1967 Ferrari 330GTC Berlinetta Coachwork by Pininfarina Registration no. GTC 330E Chassis no. 10555
'At the top - at the absolute top - in the automotive enthusiasts' hierarchy of the cars of the world, there is only one. Ferrari. Is there really any question?' Thirty-plus years after Car & Driver magazine voiced that rhetorical enquiry the answer, of course, remains the same. And the car that prompted that eulogy? The Ferrari 330GTC.
Intended to fill a gap in Ferrari's line-up between the four-seat 330GT 2+2 and the racer-on-the-road 275GTB, the two-seat 330GTC debuted at the Geneva Motor Show in March 1966 and was essentially a closed version of the 275GTS. Pininfarina's understated coachwork combined elements of the latter at the rear with touches of the 500 Superfast at the front. Few would disagree with Car & Driver's opinion that the result was most agreeable. 'The GTC is a tasteful blend of the mean-and-low look of Ferrari competition GT cars, with the elegance of super-luxury street Ferraris of the past. Detail work, finish, panel fit, every aspect is superlative.'
Beneath the 330GTC's bonnet resided the 4-litre, 300bhp version of Ferrari's familiar, two-cam, 60-degree V12, as used in the 330GT 2+2. The short (94.5" wheelbase) chassis followed Ferrari's established practice of tying together sturdy oval-section main tubes in a steel spaceframe, while the suspension was independent all round by wishbones and coil springs. First introduced on a road-going Ferrari (the 275GTB) in 1964, the rear suspension incorporated the five-speed gearbox in a transaxle, an arrangement that created a better-balanced car and one that gave its driver, "the wonderful sense of knowing just exactly what's going on between one's posterior and the pavé."
Much development work had concentrated on the reduction of noise levels in the cabin, which was luxuriously equipped in the best Gran Turismo manner: leather seats, electric windows and heated rear screen were standard; radio, air conditioning and Borrani wire wheels the options. With a top speed in excess of 150mph, excellent ride comfort and sure-footed handling, Ferrari could justifiably claim the 330GTC to be the finest of high-speed conveyances for two people and their luggage.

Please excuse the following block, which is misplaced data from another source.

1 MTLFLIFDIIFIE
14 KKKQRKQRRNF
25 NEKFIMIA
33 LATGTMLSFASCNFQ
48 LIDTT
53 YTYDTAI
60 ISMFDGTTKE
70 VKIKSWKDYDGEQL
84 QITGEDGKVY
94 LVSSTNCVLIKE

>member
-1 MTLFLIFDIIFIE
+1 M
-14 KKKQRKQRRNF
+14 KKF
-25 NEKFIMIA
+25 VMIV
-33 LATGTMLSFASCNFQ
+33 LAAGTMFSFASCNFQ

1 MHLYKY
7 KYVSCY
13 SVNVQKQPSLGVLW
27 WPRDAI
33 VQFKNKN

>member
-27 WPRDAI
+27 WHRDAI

This right-hand drive Ferrari 330GTC comes with its '330 Register' extract showing that it was delivered via Maranello Concessionaires to a Mr Ward, a television director who used it to travel between studios and locations. The Register lists a number of subsequent owners in the USA from 1978 onwards. By the mid-1990s the Ferrari was in the ownership of one James Wilmott-Smith of London, who had purchased it in June 1994 from Pete Waterman, the well-known record producer and 'Pop Idol' judge.
Mr Waterman had owned the Ferrari since 1987 and had brought it back to the UK where it was restored by marque specialists Gray Paul between 1989 and 1991 (bills on file). More recently the car has benefited from an engine rebuild (photos and details available), an interior re-trim and the addition of air conditioning. The only other notified deviation from factory specification is the provision of stainless-spoked Borrani wheels.
Carrying the most appropriate registration 'GTC 330E', the Ferrari is beautifully finished in Rosso Corsa with tan leather interior, and is described as in generally very good/excellent condition. It is currently taxed/MoT'd and comes with Swansea V5C document and copies of its original factory specification sheets and sales invoices. Delivering a supreme level of comfort together with Ferrari and Pininfarina's unsurpassed style, this highly desirable limited production Gran Turismo wants for nothing except a new owner.